Skip to main content

Effect of nitrous oxide on “spontaneous” salivation in dogs


Inhalation of nitrous oxide-oxygen mixtures containing not less than 40% of nitrous oxide causes “spontaneous” salivation and masticatory movements in dogs. The magnitude of the response varies with the concentration of nitrous oxide, with the sensitivity to stimulation of the alimentary center, and with the previous conditioning of the animals. The effect is due mainly to strengthening of the function of the subcortical alimentary center, resulting from removal of cortical inhibition. After numerous exposures of the animals to inhalation of nitrous oxide the effects may be elicited by passing the gas through the upper respiratory passages only. This effect is mediated by natural conditioned reflex, which is elaborated by repeated exposure to the gas, and which suffers extinction with further repetition.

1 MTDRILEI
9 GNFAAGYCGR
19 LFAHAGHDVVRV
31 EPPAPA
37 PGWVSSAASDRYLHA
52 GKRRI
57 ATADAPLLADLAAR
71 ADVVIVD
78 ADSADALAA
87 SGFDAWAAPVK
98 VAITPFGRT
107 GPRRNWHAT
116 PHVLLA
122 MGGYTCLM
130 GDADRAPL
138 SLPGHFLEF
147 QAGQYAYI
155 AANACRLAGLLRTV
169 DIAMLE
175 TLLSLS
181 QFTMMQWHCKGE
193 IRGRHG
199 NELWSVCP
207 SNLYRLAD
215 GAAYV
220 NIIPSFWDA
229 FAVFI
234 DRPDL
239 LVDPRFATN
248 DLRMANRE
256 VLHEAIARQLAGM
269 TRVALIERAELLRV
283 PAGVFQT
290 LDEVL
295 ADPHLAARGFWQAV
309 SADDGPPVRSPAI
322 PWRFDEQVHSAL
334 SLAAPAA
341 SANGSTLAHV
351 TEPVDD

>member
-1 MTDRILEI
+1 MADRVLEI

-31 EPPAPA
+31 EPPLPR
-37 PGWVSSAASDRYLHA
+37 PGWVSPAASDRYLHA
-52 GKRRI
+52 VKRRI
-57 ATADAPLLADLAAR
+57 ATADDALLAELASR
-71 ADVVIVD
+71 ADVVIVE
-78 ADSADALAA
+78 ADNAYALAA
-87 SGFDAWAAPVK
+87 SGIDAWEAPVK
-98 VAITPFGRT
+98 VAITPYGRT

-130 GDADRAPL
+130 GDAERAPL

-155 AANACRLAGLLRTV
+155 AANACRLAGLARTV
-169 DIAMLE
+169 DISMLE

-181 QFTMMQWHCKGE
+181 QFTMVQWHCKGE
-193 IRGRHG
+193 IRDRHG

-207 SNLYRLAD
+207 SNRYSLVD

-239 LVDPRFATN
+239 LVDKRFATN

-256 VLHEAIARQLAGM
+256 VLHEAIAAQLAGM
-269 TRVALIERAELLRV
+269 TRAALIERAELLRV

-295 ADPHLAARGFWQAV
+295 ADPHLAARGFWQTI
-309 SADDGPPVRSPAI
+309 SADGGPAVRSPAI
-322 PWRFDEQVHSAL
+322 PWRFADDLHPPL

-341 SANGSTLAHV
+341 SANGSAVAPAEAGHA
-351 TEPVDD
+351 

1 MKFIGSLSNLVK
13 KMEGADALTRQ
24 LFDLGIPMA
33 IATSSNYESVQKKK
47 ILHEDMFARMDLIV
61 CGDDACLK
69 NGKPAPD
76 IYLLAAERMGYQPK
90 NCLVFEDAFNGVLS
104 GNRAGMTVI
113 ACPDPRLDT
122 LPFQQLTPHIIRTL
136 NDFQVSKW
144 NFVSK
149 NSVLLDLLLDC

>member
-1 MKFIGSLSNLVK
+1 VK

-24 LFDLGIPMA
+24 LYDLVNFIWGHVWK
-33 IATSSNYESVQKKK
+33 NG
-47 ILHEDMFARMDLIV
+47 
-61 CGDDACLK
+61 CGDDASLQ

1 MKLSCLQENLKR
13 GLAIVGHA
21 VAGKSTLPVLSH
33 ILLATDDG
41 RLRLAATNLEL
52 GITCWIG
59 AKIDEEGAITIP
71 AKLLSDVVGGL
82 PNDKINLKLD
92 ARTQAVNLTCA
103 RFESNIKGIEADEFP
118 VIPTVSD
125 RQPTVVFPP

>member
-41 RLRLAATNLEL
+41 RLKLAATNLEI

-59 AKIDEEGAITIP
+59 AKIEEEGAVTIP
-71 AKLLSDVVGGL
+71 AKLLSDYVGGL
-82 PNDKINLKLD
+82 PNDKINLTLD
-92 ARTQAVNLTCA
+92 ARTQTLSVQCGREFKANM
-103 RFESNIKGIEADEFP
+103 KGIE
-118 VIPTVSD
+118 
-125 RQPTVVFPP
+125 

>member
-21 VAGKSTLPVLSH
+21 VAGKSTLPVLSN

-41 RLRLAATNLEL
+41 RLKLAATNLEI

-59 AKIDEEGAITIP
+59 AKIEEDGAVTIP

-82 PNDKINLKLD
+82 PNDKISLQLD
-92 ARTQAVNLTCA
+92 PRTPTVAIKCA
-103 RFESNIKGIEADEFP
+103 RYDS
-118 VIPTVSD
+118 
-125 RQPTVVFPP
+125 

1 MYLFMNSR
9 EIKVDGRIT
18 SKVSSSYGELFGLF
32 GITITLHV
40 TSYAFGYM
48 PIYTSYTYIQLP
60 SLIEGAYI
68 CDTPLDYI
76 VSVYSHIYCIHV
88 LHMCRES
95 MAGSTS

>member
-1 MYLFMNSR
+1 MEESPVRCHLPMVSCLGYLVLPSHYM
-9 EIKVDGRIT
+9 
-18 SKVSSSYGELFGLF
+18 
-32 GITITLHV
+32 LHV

This is a preview of subscription content, access via your institution.

Literature Cited

  1. N. A. Podkopaev, Methods for the Study of Conditioned Reflexes (Moscow, 1952). In Russian.

  2. S. I. Potekhin, Transactions of the Russian Med. Assoc. of St. Petersburg 78, 234 (1911). In Russian.

    Google Scholar 

  3. E. Z. Pushkareva and E. A. Beliavskaia, Zhur. Eksptl. Biol. i Med. 13, No. 34, 37–42 (1930).

    Google Scholar 

  4. T. P. Rolich, Izvest. AN SSSR, No. 3, 120–128 (1950).

    Google Scholar 

  5. A. I. Smirnov, cited from T. P. Rolich.

  6. P. M. Starkov, Gas Anesthesia (Moscow, 1950). In Russian.

  7. V. K. Fedorov, Sequence of Disturbances of Higher Nervous Functions (Thesis, Leningrad, 1942).

Download references

Author information

Authors and Affiliations


Rights and permissions

Reprints and Permissions

About this article

Cite this article

Aganiants, E.K. Effect of nitrous oxide on “spontaneous” salivation in dogs. Bull Exp Biol Med 46, 969–972 (1958).

Download citation

  • Received:

  • Issue Date:

  • DOI: